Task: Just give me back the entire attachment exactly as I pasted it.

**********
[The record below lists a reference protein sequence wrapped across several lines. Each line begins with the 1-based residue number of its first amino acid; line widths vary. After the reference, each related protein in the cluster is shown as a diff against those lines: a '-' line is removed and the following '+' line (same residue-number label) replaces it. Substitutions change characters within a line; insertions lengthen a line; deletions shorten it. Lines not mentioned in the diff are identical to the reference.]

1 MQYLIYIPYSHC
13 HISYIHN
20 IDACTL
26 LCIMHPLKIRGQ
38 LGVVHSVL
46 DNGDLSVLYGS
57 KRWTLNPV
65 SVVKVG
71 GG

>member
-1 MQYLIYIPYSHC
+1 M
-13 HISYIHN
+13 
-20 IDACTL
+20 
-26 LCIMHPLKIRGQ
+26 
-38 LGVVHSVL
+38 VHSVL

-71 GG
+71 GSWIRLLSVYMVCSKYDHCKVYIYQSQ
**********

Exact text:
[The record below lists a reference protein sequence wrapped across several lines. Each line begins with the 1-based residue number of its first amino acid; line widths vary. After the reference, each related protein in the cluster is shown as a diff against those lines: a '-' line is removed and the following '+' line (same residue-number label) replaces it. Substitutions change characters within a line; insertions lengthen a line; deletions shorten it. Lines not mentioned in the diff are identical to the reference.]

1 MQYLIYIPYSHC
13 HISYIHN
20 IDACTL
26 LCIMHPLKIRGQ
38 LGVVHSVL
46 DNGDLSVLYGS
57 KRWTLNPV
65 SVVKVG
71 GG

>member
-1 MQYLIYIPYSHC
+1 M
-13 HISYIHN
+13 
-20 IDACTL
+20 
-26 LCIMHPLKIRGQ
+26 
-38 LGVVHSVL
+38 VHSVL

-71 GG
+71 GSWIRLLSVYMVCSKYDHCKVYIYQSQ